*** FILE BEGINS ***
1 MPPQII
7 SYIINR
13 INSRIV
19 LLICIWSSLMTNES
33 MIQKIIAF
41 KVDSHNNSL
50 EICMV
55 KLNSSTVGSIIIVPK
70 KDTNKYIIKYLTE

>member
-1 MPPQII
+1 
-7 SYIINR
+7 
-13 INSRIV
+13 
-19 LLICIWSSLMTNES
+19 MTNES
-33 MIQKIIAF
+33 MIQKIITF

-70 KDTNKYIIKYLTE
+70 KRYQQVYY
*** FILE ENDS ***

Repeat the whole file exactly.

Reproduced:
1 MPPQII
7 SYIINR
13 INSRIV
19 LLICIWSSLMTNES
33 MIQKIIAF
41 KVDSHNNSL
50 EICMV
55 KLNSSTVGSIIIVPK
70 KDTNKYIIKYLTE

>member
-1 MPPQII
+1 
-7 SYIINR
+7 
-13 INSRIV
+13 
-19 LLICIWSSLMTNES
+19 MTNES
-33 MIQKIIAF
+33 MIQKIITF

-70 KDTNKYIIKYLTE
+70 KRYQQVYY